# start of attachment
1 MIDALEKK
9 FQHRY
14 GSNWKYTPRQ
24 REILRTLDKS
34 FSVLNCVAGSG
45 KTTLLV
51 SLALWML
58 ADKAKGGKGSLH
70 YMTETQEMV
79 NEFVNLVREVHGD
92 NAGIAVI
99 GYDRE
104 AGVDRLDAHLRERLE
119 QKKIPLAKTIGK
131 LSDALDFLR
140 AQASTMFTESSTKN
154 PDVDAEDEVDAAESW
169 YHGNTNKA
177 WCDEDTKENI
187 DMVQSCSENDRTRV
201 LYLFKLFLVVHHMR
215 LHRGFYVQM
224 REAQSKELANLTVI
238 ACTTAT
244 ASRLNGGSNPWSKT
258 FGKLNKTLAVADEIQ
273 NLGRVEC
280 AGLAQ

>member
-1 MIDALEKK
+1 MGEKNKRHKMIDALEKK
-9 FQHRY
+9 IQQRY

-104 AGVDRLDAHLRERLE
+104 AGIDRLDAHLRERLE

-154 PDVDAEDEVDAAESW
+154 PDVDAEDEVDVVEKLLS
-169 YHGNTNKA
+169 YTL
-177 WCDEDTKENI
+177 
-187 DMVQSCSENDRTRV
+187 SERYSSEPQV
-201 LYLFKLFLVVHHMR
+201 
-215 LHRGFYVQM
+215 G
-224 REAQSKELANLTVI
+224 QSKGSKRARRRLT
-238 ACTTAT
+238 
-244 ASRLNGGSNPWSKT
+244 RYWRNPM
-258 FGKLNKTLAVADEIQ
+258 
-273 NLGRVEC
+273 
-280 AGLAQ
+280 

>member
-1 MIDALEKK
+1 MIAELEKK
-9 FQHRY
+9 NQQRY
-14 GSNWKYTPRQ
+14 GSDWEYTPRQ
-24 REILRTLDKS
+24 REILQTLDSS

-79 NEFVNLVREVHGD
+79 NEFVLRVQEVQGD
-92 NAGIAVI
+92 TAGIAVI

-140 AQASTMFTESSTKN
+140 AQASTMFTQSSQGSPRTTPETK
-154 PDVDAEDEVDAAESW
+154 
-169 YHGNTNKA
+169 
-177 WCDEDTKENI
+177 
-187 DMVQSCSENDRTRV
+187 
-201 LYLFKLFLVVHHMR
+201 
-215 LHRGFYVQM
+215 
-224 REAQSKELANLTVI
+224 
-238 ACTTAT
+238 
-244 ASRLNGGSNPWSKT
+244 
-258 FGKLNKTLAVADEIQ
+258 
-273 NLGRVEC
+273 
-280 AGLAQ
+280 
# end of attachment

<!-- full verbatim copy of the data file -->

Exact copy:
1 MIDALEKK
9 FQHRY
14 GSNWKYTPRQ
24 REILRTLDKS
34 FSVLNCVAGSG
45 KTTLLV
51 SLALWML
58 ADKAKGGKGSLH
70 YMTETQEMV
79 NEFVNLVREVHGD
92 NAGIAVI
99 GYDRE
104 AGVDRLDAHLRERLE
119 QKKIPLAKTIGK
131 LSDALDFLR
140 AQASTMFTESSTKN
154 PDVDAEDEVDAAESW
169 YHGNTNKA
177 WCDEDTKENI
187 DMVQSCSENDRTRV
201 LYLFKLFLVVHHMR
215 LHRGFYVQM
224 REAQSKELANLTVI
238 ACTTAT
244 ASRLNGGSNPWSKT
258 FGKLNKTLAVADEIQ
273 NLGRVEC
280 AGLAQ

>member
-1 MIDALEKK
+1 MGEKNKRHKMIDALEKK
-9 FQHRY
+9 IQQRY

-104 AGVDRLDAHLRERLE
+104 AGIDRLDAHLRERLE

-154 PDVDAEDEVDAAESW
+154 PDVDAEDEVDVVEKLLS
-169 YHGNTNKA
+169 YTL
-177 WCDEDTKENI
+177 
-187 DMVQSCSENDRTRV
+187 SERYSSEPQV
-201 LYLFKLFLVVHHMR
+201 
-215 LHRGFYVQM
+215 G
-224 REAQSKELANLTVI
+224 QSKGSKRARRRLT
-238 ACTTAT
+238 
-244 ASRLNGGSNPWSKT
+244 RYWRNPM
-258 FGKLNKTLAVADEIQ
+258 
-273 NLGRVEC
+273 
-280 AGLAQ
+280 

>member
-1 MIDALEKK
+1 MIAELEKK
-9 FQHRY
+9 NQQRY
-14 GSNWKYTPRQ
+14 GSDWEYTPRQ
-24 REILRTLDKS
+24 REILQTLDSS

-79 NEFVNLVREVHGD
+79 NEFVLRVQEVQGD
-92 NAGIAVI
+92 TAGIAVI

-140 AQASTMFTESSTKN
+140 AQASTMFTQSSQGSPRTTPETK
-154 PDVDAEDEVDAAESW
+154 
-169 YHGNTNKA
+169 
-177 WCDEDTKENI
+177 
-187 DMVQSCSENDRTRV
+187 
-201 LYLFKLFLVVHHMR
+201 
-215 LHRGFYVQM
+215 
-224 REAQSKELANLTVI
+224 
-238 ACTTAT
+238 
-244 ASRLNGGSNPWSKT
+244 
-258 FGKLNKTLAVADEIQ
+258 
-273 NLGRVEC
+273 
-280 AGLAQ
+280 